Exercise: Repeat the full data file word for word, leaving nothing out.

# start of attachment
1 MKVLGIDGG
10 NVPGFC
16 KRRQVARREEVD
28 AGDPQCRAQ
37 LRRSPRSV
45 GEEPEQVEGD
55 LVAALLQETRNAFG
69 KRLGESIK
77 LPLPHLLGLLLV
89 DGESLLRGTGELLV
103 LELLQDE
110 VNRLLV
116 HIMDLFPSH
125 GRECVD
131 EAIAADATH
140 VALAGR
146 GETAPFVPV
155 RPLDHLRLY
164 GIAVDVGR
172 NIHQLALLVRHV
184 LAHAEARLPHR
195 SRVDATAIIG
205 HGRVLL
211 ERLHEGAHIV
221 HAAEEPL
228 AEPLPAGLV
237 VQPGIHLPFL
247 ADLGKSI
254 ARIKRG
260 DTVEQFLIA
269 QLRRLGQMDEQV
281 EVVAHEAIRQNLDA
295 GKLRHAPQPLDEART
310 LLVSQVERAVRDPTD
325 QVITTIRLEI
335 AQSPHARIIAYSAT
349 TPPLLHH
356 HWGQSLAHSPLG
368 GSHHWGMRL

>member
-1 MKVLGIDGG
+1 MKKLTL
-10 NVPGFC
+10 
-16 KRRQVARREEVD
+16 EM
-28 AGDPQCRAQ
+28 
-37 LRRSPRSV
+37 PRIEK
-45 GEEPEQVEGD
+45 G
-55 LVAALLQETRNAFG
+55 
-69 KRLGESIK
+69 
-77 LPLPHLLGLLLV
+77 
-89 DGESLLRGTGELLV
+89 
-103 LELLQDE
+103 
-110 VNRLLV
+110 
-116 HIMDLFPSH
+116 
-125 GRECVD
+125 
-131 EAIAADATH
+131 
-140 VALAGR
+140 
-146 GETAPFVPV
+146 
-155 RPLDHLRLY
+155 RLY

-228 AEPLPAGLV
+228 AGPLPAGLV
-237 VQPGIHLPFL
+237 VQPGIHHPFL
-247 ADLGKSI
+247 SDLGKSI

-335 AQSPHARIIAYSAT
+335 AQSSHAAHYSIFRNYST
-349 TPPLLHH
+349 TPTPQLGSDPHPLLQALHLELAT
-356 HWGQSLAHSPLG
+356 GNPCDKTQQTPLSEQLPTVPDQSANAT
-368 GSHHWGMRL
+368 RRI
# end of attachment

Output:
1 MKVLGIDGG
10 NVPGFC
16 KRRQVARREEVD
28 AGDPQCRAQ
37 LRRSPRSV
45 GEEPEQVEGD
55 LVAALLQETRNAFG
69 KRLGESIK
77 LPLPHLLGLLLV
89 DGESLLRGTGELLV
103 LELLQDE
110 VNRLLV
116 HIMDLFPSH
125 GRECVD
131 EAIAADATH
140 VALAGR
146 GETAPFVPV
155 RPLDHLRLY
164 GIAVDVGR
172 NIHQLALLVRHV
184 LAHAEARLPHR
195 SRVDATAIIG
205 HGRVLL
211 ERLHEGAHIV
221 HAAEEPL
228 AEPLPAGLV
237 VQPGIHLPFL
247 ADLGKSI
254 ARIKRG
260 DTVEQFLIA
269 QLRRLGQMDEQV
281 EVVAHEAIRQNLDA
295 GKLRHAPQPLDEART
310 LLVSQVERAVRDPTD
325 QVITTIRLEI
335 AQSPHARIIAYSAT
349 TPPLLHH
356 HWGQSLAHSPLG
368 GSHHWGMRL

>member
-1 MKVLGIDGG
+1 MKKLTL
-10 NVPGFC
+10 
-16 KRRQVARREEVD
+16 EM
-28 AGDPQCRAQ
+28 
-37 LRRSPRSV
+37 PRIEK
-45 GEEPEQVEGD
+45 G
-55 LVAALLQETRNAFG
+55 
-69 KRLGESIK
+69 
-77 LPLPHLLGLLLV
+77 
-89 DGESLLRGTGELLV
+89 
-103 LELLQDE
+103 
-110 VNRLLV
+110 
-116 HIMDLFPSH
+116 
-125 GRECVD
+125 
-131 EAIAADATH
+131 
-140 VALAGR
+140 
-146 GETAPFVPV
+146 
-155 RPLDHLRLY
+155 RLY

-228 AEPLPAGLV
+228 AGPLPAGLV
-237 VQPGIHLPFL
+237 VQPGIHHPFL
-247 ADLGKSI
+247 SDLGKSI

-335 AQSPHARIIAYSAT
+335 AQSSHAAHYSIFRNYST
-349 TPPLLHH
+349 TPTPQLGSDPHPLLQALHLELAT
-356 HWGQSLAHSPLG
+356 GNPCDKTQQTPLSEQLPTVPDQSANAT
-368 GSHHWGMRL
+368 RRI